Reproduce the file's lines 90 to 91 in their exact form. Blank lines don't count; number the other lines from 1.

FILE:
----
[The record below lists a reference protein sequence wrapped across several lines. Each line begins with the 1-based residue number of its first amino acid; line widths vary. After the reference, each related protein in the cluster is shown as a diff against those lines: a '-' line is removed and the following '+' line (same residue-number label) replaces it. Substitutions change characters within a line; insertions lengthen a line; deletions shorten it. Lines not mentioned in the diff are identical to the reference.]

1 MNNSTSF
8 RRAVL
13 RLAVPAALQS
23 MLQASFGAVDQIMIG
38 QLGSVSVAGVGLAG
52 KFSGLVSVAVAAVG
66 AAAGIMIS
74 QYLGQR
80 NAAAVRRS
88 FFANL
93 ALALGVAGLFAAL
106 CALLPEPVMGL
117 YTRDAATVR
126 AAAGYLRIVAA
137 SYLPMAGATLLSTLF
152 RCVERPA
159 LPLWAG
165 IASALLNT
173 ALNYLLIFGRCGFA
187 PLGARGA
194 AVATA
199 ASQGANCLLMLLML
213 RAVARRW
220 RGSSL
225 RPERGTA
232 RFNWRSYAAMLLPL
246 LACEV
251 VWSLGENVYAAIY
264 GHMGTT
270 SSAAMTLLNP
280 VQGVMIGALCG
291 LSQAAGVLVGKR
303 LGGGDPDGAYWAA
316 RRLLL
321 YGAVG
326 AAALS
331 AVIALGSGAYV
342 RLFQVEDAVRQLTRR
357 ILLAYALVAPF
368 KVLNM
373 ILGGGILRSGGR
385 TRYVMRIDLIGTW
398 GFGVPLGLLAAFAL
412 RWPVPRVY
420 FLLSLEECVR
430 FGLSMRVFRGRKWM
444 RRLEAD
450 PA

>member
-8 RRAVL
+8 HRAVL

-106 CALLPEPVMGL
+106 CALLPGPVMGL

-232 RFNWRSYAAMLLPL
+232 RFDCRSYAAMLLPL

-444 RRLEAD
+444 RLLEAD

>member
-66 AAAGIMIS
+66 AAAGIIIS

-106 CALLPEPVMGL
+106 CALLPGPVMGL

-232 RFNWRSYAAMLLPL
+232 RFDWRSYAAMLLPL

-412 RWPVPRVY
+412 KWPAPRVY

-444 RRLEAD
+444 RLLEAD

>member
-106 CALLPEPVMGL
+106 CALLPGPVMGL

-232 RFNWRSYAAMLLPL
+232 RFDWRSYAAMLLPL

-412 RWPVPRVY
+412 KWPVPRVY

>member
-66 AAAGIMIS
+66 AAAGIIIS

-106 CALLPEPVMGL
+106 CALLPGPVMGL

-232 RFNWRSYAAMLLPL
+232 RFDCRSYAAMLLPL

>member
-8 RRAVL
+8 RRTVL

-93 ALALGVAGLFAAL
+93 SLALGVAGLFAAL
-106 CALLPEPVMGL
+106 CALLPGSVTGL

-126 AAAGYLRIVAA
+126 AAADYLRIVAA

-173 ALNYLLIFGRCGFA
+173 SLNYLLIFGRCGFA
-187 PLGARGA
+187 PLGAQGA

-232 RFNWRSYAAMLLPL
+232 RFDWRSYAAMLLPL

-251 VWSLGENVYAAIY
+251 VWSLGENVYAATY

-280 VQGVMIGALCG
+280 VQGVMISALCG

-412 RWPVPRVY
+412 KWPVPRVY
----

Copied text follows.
+106 CALLPGSVTGL

-126 AAAGYLRIVAA